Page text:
Backgrounder: Canada-U.S. Agreement on the Sharing of Information on Refugee Status Claims

Canada–U.S. Agreement on the Sharing of Information on Refugee Status Claims (also known as the “Asylum Annex”)

On August 22, 2003, Citizenship and Immigration Canada (CIC) and the United States Department of Homeland Security, Bureau of Citizenship and Immigration Services, signed an annex to the Statement of Mutual Understanding on Information Sharing entitled “Annex Regarding the Sharing of Information on Refugee Status Claims”.

Collaboration

Canada and the United States have enjoyed long-standing collaboration on border management and asylum issues. Since 1995, officials from both countries have been developing joint strategies to facilitate the exchange of information on border security issues through national and bilateral meetings, such as the Border Vision meetings between immigration agencies and the Shared Border Accord meetings between customs and immigration agencies.

In December 2001, after the tragic events of September 11, the extent of Canada–U.S. border cooperation was broadened through a mutual commitment to the Smart Border Declaration and its 30-point action plan. Among the objectives set out in the action plan was the pursuit of information-sharing initiatives to assist in administering and enforcing the citizenship and immigration laws of our two countries.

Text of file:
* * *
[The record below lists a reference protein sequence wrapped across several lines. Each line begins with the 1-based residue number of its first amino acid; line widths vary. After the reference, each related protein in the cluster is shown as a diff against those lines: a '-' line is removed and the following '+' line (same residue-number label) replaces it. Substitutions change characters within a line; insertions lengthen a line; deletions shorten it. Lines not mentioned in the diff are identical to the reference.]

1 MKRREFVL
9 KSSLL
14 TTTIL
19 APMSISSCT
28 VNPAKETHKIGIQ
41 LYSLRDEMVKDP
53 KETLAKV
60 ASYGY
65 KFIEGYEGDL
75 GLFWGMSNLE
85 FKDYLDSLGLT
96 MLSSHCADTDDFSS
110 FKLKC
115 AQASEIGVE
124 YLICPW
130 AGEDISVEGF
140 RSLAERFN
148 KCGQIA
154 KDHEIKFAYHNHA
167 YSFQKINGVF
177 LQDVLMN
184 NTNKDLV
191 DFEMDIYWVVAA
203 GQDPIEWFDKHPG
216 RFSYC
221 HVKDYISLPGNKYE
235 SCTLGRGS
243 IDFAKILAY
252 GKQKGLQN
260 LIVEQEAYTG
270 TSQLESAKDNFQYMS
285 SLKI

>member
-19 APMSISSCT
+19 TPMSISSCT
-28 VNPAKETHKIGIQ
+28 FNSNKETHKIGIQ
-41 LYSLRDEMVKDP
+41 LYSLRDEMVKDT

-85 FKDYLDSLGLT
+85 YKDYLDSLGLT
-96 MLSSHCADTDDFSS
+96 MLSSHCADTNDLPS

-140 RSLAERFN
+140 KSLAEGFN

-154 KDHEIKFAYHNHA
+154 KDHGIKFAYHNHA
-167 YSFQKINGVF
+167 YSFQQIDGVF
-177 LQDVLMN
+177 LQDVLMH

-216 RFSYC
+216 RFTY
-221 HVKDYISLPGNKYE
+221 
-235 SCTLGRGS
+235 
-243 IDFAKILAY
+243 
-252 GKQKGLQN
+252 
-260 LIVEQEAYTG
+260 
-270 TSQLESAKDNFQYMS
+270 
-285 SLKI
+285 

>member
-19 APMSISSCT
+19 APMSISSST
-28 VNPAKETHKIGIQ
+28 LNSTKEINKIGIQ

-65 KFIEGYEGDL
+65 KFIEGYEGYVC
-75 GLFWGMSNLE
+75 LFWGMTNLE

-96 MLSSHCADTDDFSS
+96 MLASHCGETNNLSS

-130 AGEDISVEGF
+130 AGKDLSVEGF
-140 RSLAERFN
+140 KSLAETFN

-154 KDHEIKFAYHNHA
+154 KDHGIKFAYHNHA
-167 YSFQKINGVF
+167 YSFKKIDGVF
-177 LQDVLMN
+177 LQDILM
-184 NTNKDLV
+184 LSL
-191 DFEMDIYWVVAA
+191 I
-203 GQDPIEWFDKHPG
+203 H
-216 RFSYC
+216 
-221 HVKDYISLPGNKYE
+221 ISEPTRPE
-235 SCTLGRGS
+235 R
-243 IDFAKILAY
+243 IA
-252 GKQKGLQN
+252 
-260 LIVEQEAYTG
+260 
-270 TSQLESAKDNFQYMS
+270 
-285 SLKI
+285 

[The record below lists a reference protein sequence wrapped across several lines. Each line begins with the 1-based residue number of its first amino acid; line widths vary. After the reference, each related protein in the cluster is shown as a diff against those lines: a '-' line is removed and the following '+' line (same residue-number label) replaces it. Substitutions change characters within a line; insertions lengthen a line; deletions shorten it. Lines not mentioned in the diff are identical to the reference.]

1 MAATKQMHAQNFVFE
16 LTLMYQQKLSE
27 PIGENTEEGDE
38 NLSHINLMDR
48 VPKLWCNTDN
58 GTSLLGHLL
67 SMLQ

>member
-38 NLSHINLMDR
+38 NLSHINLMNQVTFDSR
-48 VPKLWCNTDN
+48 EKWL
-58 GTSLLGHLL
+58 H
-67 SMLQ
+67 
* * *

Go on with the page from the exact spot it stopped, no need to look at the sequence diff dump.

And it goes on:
The Asylum Annex

The Annex Regarding the Sharing of Information on Refugee Status Claims (known as the Asylum Annex) is the first annex to the Statement of Mutual Understanding. This administrative agreement

  • applies to all refugee claimants except the citizens or habitual residents of Canada and the United States;
  • provides for systematic and case-by-case information sharing; and
  • respects the confidentiality and privacy laws of both Canada and the United States.

Both governments are currently working together on implementing the Asylum Annex. Once implemented, the annex will be a useful tool to

  • improve the orderly handling of refugee claims;
  • strengthen public confidence in the integrity of our asylum systems; and
  • reduce the abuse of our refugee programs.
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